Miller of "The Bay State Banner"

Countering misinformation and chronicling black success

Melvin B. Miller in The Bay State Banner officesPhotograph courtesy of Melvin B. Miller

“Well, let me just tell you that I’ve always found that I thought about things—even from the time I was in grammar school—a little differently,” Melvin B. Miller ’56 told this magazine on the eve of his sixty-fifth reunion. “I was never too reluctant to express a different opinion.” As founder, editor, and publisher of The Bay State Banner—a newspaper primarily for and about Boston’s African American community that he launched in 1965—Miller said the paper’s goal is to counter mainstream journalism’s “misinformation” about black people in Boston and beyond.

He began combating such misinformation at Boston Latin School, when his teacher showed his class a white-washed image of ancient Egyptians: “Early Africans that looked like they were from the heart of Sweden—that didn’t fly very well with me,” he recalled. Even earlier, he had refused to perform slave songs with his sixth-grade class: “Not only do I not sing them, I don’t want anybody to think that I’m foolish enough to sing them,” he told his teacher, who failed him in music.

Formative stories like these populate the opening of Miller’s essay collection, Boston’s Banner Years: 1965–2015: A Saga of Black Success (2018). In 2016, he began commissioning chapters from journalists and scholars, ultimately producing a 400-page book that “seeks to refute the negative implications of alleged black incompetence by chronicling black success” for future generations.

In the introduction, Miller describes how, growing up in Roxbury, his father exposed him to black excellence and achievement from a young age. Furthermore, he said, “On every trip to Cambridge, my father would always drive to Harvard Square to point out where I would later attend college—the constant paternal reminder of the ultimate goal.”

Once he reached Harvard, one of the “friendliest and the most gracious” professors he met taught at the Law School, and the pair bonded over their shared activism. But the notion of going to law school occurred later, while working at an insurance company where he faced severe discrimination. “It was not going to be my life to stand aside and let everything happen,” he decided. A law degree could help him achieve a sense of agency.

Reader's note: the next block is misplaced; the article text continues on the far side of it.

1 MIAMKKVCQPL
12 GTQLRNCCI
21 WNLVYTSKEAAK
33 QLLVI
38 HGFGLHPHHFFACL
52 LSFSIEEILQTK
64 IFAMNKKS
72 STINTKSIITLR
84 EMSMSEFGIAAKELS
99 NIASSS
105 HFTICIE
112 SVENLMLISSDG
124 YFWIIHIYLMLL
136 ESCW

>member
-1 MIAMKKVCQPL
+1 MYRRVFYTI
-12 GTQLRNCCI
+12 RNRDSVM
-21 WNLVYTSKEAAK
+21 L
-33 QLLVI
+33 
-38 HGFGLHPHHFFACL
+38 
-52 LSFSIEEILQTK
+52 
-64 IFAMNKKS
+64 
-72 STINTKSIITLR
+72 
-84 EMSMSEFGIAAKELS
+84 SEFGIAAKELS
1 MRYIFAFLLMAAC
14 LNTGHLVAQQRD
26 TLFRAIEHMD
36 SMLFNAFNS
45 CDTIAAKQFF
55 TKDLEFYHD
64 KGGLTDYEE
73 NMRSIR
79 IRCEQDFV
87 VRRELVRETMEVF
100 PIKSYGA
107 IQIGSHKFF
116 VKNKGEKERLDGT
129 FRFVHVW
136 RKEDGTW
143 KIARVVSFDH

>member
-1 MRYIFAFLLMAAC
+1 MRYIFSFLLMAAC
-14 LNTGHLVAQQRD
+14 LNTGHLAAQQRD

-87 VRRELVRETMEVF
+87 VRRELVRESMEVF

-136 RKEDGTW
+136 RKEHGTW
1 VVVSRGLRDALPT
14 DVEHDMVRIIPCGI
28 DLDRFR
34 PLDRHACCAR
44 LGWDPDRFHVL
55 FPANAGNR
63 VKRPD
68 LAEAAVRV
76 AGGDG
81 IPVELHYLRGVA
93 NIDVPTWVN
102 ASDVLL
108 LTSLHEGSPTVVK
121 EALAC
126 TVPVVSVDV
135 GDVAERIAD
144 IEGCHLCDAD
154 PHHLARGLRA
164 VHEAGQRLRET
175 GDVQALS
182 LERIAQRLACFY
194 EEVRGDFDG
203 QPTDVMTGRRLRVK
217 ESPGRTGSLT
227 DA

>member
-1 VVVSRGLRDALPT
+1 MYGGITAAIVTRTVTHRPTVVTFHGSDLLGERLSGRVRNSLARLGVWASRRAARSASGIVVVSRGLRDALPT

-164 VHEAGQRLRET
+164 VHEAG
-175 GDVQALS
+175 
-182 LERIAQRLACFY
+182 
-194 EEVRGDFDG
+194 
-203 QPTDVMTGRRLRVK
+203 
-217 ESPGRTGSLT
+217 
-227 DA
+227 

He graduated from Columbia Law School in 1964 and became an assistant U.S. attorney for the District of Massachusetts that same year. The passage of the 1964 Civil Rights Act inspired him to found the Banner as a side project in 1965. But his roles as a government employee and a journalist soon came into conflict: “The problem was the war came along, and was very, very brutal. And it was impossible for me not to comment on Vietnam,” he explained.

He committed fully to the Banner in 1966. It wasn’t easy at first: “There was no check for me. I stopped drinking, smoking, almost gave up all entertainment.” He had to “live on fumes.” Since then, though, the Banner has enjoyed a half-century of stability, now reaching 65,000 print readers weekly and 120,000 online readers monthly. At the Black Heritage Trail of New Hampshire’s 2019 conference, “Black Ink: African American News from Slave Songs to Social Media,” Miller was named a Citizen of the Year for his reporting on “local politics and national issues relating to social and economic justice affecting African Americans.”

He has also worked for years to advance the economic position of black people. In 1973, he used his legal skills to save the Unity Bank and Trust Company—predecessor of OneUnited Bank, now the largest black-owned-and-managed bank in America. In 1981, he became a founding partner at a corporate law firm, spending a decade striving to develop black business and black wealth. Earlier this year the Greater Boston Chamber of Commerce declared him a Distinguished Bostonian.

“Most media people just sit back, and they might write something, and they pop up ideas, but they don’t do anything,” Miller said. “The Banner always does things. And so sometimes, when I see something needs to happen, then I’ll activate it and get involved and try to make it happen.”

Read more articles by Juliet Isselbacher

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